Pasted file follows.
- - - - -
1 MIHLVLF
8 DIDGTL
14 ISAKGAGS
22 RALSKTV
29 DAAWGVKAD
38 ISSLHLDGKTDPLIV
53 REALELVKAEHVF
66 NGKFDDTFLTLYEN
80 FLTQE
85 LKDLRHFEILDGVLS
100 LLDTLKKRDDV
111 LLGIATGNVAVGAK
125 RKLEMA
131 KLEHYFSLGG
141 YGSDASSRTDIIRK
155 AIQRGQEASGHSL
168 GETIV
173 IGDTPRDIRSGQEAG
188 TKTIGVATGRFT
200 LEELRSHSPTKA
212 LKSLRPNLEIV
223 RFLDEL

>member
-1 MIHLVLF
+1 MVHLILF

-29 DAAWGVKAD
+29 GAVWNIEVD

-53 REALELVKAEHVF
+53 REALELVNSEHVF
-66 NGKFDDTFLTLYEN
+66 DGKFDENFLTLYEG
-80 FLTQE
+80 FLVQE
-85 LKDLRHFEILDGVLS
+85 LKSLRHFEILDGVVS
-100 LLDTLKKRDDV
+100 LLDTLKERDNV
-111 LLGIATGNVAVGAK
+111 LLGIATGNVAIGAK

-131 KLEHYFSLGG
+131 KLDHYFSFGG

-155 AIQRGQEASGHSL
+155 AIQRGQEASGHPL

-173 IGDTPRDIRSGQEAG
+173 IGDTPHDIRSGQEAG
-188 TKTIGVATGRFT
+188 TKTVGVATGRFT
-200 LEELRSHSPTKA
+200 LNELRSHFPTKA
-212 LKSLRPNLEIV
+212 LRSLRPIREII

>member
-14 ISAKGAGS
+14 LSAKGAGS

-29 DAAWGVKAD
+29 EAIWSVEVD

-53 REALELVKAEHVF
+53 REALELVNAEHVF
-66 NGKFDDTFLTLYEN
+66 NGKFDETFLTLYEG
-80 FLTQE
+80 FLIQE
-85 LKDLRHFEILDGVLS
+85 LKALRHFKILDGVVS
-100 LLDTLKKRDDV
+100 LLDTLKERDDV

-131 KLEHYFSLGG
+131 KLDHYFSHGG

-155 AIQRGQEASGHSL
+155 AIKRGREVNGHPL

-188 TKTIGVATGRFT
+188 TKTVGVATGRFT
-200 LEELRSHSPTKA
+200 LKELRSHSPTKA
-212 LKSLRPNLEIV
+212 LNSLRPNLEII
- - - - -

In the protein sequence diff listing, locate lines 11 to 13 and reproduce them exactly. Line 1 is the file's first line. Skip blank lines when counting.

100 LLDTLKKRDDV
111 LLGIATGNVAVGAK
125 RKLEMA